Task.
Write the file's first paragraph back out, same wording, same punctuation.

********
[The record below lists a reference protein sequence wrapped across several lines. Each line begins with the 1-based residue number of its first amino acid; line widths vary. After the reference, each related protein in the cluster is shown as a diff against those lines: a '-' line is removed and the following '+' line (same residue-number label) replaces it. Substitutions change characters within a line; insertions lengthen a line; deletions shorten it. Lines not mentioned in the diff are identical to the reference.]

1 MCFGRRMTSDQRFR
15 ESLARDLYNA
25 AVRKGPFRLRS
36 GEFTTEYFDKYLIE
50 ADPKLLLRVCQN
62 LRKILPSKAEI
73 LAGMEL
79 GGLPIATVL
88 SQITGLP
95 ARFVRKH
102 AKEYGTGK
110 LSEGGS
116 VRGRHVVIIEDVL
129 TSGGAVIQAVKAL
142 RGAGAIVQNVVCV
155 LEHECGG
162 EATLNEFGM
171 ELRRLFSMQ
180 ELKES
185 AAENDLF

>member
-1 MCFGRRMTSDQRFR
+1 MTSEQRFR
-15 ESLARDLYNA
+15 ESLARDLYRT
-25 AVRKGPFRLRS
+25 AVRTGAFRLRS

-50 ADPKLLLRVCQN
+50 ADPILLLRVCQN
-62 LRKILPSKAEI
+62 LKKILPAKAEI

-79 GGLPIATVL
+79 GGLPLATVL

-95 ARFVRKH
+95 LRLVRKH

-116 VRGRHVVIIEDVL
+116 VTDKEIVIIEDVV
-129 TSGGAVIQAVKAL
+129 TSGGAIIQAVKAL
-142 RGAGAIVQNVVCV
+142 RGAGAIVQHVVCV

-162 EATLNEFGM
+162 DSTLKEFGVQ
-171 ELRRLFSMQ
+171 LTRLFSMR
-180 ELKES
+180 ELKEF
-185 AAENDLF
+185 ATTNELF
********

[The record below lists a reference protein sequence wrapped across several lines. Each line begins with the 1-based residue number of its first amino acid; line widths vary. After the reference, each related protein in the cluster is shown as a diff against those lines: a '-' line is removed and the following '+' line (same residue-number label) replaces it. Substitutions change characters within a line; insertions lengthen a line; deletions shorten it. Lines not mentioned in the diff are identical to the reference.]